Enter your Email address:
Wolters Kluwer Health may email you for journal alerts and information, but is committed
to maintaining your privacy and will not share your personal information without
You currently have no recent searches
Jia, Yuping*; Guo, Yuming*; Pan, Xiaochuan*; Wang, Zhenyu†; Xie, Yongzhen†; Tang, Xiaoyan‡; Zhu, Tong‡
*Peking University School of Public Health, Beijing, China; †Campus Hospital of Peking University Health Science Center, Beijing, China; and ‡Peking University Department of Environmental Science, Beijing, China.
Epidemiological studies have demonstrated a consistent increased risk for cardiovascular events in relation to concentrations of ambient pollution. This study is to explore the associations between the heart rate variability (HRV) of the aged people and the air pollution reduction during Beijing Olympic Games in 2008.
Panel study design. Twenty-six persons over 55 years of age with a history of coronary heart disease or myocardial ischemia were recruited as a panel and followed up five times by HRV measure and other related examinations from June to September, 2008. Data on air pollutants and meteorological conditions were collected from local municipal environmental protection bureaux and the meteorological bureau in Beijing. The data were analyzed using linear mixed-effects models.
The ambient concentrations of sulfur dioxide (SO2), nitrogen dioxide (NO2) and particulate matter less than 10 μm in aerodynamic diameter (PM10) decreased by 37.93%, 33.33% and 40.08%, respectively (P < 0.05) during the Olympic Games compared to the average concentrations of last two months. There was a significant improvement in subject's HRV during the Olympic Games compared to control periods (P < 0.05). In single-pollutant mixed-effects models, we found that the reduction in ambient SO2 concentration was significantly associated with improvement of the total power and high-frequency power (HF) of HRV in the panel subjects (P < 0.05). A 10 μm/m3 decrease in SO2 level was associated with 526.74 (95%CI: 298.23, 755.25) ms rises in total power and 198.55 (95%CI: 109.84, 287.26) ms rises in high-frequency power (HF) of HRV, respectively.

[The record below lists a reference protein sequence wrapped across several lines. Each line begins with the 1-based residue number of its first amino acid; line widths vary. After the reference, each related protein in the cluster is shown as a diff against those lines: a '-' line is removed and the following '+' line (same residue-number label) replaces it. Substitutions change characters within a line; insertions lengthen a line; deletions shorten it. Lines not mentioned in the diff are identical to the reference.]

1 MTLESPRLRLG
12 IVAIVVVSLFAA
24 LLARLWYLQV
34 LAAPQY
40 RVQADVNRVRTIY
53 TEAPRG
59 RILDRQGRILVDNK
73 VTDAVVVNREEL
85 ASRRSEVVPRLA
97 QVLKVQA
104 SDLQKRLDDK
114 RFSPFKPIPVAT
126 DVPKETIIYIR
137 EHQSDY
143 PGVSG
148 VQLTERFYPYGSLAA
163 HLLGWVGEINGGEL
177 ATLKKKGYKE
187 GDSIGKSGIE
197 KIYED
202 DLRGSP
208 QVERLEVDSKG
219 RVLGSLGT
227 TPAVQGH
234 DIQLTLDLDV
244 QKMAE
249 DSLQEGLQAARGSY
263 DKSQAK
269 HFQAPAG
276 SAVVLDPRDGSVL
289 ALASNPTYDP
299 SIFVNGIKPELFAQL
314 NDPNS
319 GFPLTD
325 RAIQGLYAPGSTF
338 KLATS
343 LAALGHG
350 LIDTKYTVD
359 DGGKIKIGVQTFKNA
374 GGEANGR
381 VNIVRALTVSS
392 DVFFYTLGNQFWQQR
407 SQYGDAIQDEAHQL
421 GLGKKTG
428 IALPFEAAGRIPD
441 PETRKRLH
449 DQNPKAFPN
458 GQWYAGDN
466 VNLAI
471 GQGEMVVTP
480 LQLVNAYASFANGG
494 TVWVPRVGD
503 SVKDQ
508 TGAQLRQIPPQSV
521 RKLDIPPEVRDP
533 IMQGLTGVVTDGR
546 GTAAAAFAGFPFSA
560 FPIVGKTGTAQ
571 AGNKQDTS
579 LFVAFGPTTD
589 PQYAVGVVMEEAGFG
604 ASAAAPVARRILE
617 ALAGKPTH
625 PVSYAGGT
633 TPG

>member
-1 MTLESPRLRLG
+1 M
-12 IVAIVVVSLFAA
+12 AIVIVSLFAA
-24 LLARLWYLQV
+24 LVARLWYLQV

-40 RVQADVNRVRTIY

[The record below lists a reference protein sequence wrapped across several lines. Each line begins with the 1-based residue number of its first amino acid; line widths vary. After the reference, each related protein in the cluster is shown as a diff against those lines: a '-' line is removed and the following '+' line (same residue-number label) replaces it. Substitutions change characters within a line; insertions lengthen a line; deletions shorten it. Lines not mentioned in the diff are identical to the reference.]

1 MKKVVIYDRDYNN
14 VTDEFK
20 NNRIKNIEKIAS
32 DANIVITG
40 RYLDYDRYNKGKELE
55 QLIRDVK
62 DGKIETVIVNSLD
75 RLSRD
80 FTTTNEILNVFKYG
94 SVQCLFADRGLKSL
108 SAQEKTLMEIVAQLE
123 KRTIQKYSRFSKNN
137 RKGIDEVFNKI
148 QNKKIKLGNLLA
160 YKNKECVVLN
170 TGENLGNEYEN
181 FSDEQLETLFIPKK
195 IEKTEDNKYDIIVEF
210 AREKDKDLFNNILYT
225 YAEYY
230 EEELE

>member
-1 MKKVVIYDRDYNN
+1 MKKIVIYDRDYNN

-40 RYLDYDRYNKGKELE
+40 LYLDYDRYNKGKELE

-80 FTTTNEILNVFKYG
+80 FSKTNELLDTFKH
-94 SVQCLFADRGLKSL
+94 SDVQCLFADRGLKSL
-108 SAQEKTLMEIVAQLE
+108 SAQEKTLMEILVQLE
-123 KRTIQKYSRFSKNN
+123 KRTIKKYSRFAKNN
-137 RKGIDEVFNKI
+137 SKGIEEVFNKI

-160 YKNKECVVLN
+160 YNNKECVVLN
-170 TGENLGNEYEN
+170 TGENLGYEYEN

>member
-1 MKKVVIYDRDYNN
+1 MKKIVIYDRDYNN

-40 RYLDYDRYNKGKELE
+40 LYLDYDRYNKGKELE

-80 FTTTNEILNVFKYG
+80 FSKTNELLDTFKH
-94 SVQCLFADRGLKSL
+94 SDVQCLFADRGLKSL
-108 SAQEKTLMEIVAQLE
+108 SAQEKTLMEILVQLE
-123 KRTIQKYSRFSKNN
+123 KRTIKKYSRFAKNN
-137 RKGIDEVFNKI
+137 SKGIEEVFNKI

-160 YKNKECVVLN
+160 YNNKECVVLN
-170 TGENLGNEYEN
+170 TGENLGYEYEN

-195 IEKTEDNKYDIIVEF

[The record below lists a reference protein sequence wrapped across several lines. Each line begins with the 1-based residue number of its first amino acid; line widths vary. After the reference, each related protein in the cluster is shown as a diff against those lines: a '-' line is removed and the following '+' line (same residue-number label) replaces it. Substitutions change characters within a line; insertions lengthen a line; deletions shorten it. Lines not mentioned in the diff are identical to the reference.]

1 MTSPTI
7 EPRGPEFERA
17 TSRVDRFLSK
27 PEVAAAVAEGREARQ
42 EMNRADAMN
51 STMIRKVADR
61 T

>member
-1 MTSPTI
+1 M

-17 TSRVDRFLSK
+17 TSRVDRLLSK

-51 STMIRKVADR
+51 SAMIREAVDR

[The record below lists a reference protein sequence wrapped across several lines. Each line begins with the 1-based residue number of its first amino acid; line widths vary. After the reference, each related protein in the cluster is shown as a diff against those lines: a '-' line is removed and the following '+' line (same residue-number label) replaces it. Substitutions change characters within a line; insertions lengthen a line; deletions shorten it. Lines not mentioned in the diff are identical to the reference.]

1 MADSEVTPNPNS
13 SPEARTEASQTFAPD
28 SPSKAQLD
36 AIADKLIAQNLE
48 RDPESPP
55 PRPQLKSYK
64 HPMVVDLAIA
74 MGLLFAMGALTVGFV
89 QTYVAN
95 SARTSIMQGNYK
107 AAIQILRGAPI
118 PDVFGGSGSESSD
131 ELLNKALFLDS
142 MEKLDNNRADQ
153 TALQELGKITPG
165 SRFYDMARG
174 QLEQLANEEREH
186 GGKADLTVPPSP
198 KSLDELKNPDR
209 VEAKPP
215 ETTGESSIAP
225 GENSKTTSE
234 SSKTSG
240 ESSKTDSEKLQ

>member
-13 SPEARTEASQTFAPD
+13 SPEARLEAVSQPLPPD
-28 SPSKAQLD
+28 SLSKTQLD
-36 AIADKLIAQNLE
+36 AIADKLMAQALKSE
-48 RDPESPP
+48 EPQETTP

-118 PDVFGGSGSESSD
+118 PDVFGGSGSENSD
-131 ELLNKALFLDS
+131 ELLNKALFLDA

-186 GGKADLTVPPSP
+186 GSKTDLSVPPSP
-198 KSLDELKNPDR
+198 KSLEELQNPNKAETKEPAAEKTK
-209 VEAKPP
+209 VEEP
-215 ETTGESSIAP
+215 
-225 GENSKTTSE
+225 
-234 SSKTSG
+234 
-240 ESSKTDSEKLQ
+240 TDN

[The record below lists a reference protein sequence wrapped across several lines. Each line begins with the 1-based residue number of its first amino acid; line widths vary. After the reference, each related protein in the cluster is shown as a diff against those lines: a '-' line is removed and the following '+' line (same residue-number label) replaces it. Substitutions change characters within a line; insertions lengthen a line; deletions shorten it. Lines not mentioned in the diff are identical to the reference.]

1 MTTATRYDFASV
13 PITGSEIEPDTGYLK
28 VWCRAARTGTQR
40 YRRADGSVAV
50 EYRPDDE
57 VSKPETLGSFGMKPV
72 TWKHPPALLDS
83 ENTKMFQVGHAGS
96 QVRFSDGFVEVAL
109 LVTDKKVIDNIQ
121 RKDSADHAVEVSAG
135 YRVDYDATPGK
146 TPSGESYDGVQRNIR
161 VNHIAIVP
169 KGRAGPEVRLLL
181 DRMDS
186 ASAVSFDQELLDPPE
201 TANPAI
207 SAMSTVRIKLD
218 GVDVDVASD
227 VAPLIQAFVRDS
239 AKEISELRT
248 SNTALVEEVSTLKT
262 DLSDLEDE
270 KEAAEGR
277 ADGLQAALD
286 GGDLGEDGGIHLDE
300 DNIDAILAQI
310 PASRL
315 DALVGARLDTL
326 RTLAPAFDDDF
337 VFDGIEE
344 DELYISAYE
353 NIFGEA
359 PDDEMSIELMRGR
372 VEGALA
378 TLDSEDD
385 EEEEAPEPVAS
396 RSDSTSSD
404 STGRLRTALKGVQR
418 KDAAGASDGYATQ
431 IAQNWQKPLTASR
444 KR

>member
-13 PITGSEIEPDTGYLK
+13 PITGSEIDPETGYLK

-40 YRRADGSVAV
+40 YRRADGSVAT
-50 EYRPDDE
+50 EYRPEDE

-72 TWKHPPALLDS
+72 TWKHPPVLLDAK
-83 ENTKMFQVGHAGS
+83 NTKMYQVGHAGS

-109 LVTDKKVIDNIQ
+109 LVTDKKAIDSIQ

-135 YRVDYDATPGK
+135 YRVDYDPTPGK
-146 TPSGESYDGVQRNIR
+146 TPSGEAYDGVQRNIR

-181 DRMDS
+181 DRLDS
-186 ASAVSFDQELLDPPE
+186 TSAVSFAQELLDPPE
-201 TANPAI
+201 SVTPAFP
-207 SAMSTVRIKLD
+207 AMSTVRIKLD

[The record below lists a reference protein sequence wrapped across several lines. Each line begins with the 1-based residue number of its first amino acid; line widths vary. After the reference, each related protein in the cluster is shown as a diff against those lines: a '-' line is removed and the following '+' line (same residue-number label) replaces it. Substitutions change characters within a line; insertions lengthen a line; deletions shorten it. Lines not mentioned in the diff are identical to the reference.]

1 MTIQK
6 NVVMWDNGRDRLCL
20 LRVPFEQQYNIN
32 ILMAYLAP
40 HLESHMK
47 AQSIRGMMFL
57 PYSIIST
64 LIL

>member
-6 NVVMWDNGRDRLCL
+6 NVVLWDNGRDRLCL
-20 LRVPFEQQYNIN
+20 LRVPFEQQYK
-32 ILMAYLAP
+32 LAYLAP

The traffic-control measures during the Olympics improved the air quality in Beijing effectively and also improved the HRV level of exposed aged people. It suggests that air pollution reduction could improve the cardiovascular function of susceptible populations.
© 2009 Lippincott Williams & Wilkins, Inc.
Colleague's E-mail is Invalid
Your Name: (optional)
Separate multiple e-mails with a (;).
Thought you might appreciate this item(s) I saw at Epidemiology.
Send a copy to your email
Your message has been successfully sent to your colleague.
Some error has occurred while processing your request. Please try after some time.
An Existing Folder
A New Folder
The item(s) has been successfully added to "".
Login with your LWW Journals username and password.
Username or Email:
Enter and submit the email address you registered with. An email with instructions to reset your password will be sent to that address.
Link to reset your password has been sent to specified email address.
What does "Remember me" mean?
By checking this box, you'll stay logged in until you logout. You'll get easier access to your articles, collections,
media, and all your other content, even if you close your browser or shut down your
To protect your most sensitive data and activities (like changing your password),
we'll ask you to re-enter your password when you access these services.
What if I'm on a computer that I share with others?
If you're using a public computer or you share this computer with others, we recommend
that you uncheck the "Remember me" box.
Save my selection
Article Level Metrics